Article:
How Can You Cat-Proof Christmas Trees?
Tis the season when we bring in a tree and industriously put it in its base, then trim it profusely. As we stand admiring the newly-decorated tree, the cat saunters in.
Knowing how much we adore him, he immediately assumes that we brought that tree in and put all those shiny playthings on it especially for him. “My, my, what a nice present,” he thinks in cat-equivalent thoughts. He walks closer to inspect…
…and before his human staff can catch him, he springs into the tree and settles himself among the branches.
What to do now?
Have you had a similar experience with your cat? Have you come up with a brilliant idea as to how to cat-proof Christmas trees?
Some cats look over the tree, sniff it, and leave it alone. These cats own fortunate humans. However, some cats simply can’t resist that wonderful, glittering tree.
I researched a bit and polled several friends, and came up with a list of suggestions from these people. Maybe one of these tree problem solutions will be helpful.
1. Bring in the tree and fasten it to the floor firmly enough so the can can’t knock if over. Then just leave the tree, undecorated, and let the cat play in it to his heart’s content.
2. Put the tree in a cage. Hopefully, you can find one big enough.
3. Hang your tree from the ceiling. This time you’d best get a tree small enough so it is definitely out of the cat’s reach. I have one question about this technique: Do you trim the tree before you hang it up? If so, won’t the ornaments fall off?
4. Spray the base and lower branches with something the cat doesn’t like. Citrus spray works well, as cats do not like the citrus smell. You can also make ornaments out of the orange peels. These will deter the cat. At least, all those ornaments will be left alone.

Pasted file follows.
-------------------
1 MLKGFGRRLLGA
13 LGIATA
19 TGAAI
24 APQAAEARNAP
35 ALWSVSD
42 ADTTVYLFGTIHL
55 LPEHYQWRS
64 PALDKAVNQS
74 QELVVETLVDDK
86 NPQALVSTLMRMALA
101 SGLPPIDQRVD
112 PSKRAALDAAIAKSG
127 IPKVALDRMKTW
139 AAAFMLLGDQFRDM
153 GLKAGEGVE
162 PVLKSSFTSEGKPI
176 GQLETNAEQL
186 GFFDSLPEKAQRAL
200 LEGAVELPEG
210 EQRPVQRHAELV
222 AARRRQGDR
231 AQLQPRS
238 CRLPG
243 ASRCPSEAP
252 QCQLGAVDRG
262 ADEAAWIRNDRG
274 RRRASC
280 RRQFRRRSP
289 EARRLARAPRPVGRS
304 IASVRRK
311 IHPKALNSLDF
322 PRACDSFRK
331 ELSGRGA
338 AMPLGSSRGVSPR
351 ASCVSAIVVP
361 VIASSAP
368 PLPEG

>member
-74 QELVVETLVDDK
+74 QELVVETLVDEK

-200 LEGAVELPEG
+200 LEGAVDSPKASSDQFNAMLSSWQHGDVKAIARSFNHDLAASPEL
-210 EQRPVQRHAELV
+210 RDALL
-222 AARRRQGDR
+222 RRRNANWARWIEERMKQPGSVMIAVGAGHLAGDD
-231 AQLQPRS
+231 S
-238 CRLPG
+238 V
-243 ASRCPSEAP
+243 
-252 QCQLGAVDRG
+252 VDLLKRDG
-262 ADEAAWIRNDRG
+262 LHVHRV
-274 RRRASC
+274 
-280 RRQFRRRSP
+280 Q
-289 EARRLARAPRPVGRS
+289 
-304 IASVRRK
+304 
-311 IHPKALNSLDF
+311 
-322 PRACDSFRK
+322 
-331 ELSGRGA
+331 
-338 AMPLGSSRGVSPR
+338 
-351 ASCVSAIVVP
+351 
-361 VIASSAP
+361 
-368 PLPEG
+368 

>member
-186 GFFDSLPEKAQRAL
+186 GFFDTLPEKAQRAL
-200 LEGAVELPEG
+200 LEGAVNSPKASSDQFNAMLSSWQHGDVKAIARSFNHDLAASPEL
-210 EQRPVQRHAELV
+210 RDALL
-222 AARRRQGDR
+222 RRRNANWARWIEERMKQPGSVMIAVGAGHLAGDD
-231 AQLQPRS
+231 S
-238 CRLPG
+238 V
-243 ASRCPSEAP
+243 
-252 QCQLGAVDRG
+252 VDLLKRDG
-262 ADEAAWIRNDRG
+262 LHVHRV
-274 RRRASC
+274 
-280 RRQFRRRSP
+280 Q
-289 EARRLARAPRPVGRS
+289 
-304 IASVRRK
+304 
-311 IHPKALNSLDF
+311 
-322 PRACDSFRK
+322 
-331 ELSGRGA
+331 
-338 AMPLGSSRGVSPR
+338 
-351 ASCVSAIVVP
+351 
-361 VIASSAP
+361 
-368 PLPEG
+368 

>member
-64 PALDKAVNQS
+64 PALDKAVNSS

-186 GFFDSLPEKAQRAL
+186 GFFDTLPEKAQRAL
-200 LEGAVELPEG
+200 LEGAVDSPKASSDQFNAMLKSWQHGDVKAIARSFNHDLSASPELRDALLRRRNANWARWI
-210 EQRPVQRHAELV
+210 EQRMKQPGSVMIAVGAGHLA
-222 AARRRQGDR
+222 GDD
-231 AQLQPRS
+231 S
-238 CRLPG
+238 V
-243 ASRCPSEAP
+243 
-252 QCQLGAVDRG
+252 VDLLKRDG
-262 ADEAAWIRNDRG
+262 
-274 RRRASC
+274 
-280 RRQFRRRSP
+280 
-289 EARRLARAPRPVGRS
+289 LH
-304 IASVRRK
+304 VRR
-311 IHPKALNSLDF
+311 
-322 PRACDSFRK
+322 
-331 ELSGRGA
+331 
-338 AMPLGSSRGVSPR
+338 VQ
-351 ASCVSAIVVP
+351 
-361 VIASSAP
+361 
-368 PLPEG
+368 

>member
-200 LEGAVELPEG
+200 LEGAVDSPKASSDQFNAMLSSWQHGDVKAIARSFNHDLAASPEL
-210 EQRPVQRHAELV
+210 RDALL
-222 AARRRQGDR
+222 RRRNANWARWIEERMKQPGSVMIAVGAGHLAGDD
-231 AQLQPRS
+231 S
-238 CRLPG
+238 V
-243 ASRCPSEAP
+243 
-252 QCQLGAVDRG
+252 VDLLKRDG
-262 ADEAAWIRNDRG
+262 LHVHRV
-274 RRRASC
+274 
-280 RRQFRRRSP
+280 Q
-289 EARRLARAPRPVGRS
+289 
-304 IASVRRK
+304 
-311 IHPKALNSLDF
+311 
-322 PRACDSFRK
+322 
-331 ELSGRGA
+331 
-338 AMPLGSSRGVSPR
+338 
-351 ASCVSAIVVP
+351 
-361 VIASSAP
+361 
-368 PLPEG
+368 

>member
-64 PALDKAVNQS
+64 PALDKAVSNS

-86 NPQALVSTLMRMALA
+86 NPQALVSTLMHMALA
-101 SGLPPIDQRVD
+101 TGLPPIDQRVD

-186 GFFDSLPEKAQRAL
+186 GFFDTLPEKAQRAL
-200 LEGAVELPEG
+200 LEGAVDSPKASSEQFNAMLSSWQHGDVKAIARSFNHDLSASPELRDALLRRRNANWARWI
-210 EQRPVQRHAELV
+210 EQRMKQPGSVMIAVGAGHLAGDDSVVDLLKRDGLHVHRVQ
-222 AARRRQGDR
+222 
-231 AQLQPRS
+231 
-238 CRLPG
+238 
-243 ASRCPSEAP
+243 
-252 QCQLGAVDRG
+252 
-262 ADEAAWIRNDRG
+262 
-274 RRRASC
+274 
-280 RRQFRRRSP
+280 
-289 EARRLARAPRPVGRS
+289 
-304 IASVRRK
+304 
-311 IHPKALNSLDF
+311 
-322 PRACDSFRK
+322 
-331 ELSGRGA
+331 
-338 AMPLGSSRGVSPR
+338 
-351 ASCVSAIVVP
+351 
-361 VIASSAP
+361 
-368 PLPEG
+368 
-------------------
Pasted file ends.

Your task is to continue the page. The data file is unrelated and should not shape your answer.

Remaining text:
5. Don’t decorate the lower branches. Just put lights on them. I used to use this technique, and it helped a bit.
6. To help avoid damage, place delicate ornaments high in the tree. Of course, if the cat pulls the whole tree over, sayonara to anything really delicate.
7. In case a cat does climb your tree, make sure your ornaments are not hazardous, or prone to cause fires… Not the kind of house-warming you want.
8. Keep a spray bottle of water handy at all times. Use it if the devil-cat has staked out the tree and is readying for an attack. We all need our defense weapons.
9. Hang up wreaths instead of a tree, or…
10. Don’t get a tree
11. Put your decorated tree outside and keep the cats inside.
12. Lock the tree in a separate room where the cats are not allowed.
13. Surround the base with something sticky. If you can find a way to make the lower branches sticky as well, that would be helpful.
14. Another suggestion comes from a friend who is an avid hunter. He suggests spraying the lower part of the tree with coyote urine. He says the smell will dissipate for humans, but the cat will still smell it and it should serve as a deterrent.
15. Another suggested deterrent: Leave a full-grown German shepherd under the tree.
16. I used to put the vacuum cleaner under the tree. If a cat approached, I turned it on. The cat left promptly. It was an effective solution. Eventually, the cats got the message and stayed away from the tree.
However, one time I had to leave the tree alone with the cats while I ran some errands. When I came home, my one cat had one end of a piece of tinsel hanging out of his mouth, and another end hanging out under his tail. I removed them both, of course, and the cat showed no ill effects. However, I’ve often wondered. If I had grasped each of those hanging ends and pulled them back and forth, would I have cleaned out the cat?
I jokes. I wouldn’t do that, but the image still presented itself.
I think my favorite suggestion was the following: Get two trees, a big one for you and a smaller one for the cat. Put catnip toys, other cat playthings, and a few treats in the little tree and let the cat(s) enjoy it.
Knowing my cats, they probably would have removed everything from the little tree, then started on the big one. I still think it is an idea worth trying. After all, the cat deserves a celebration too.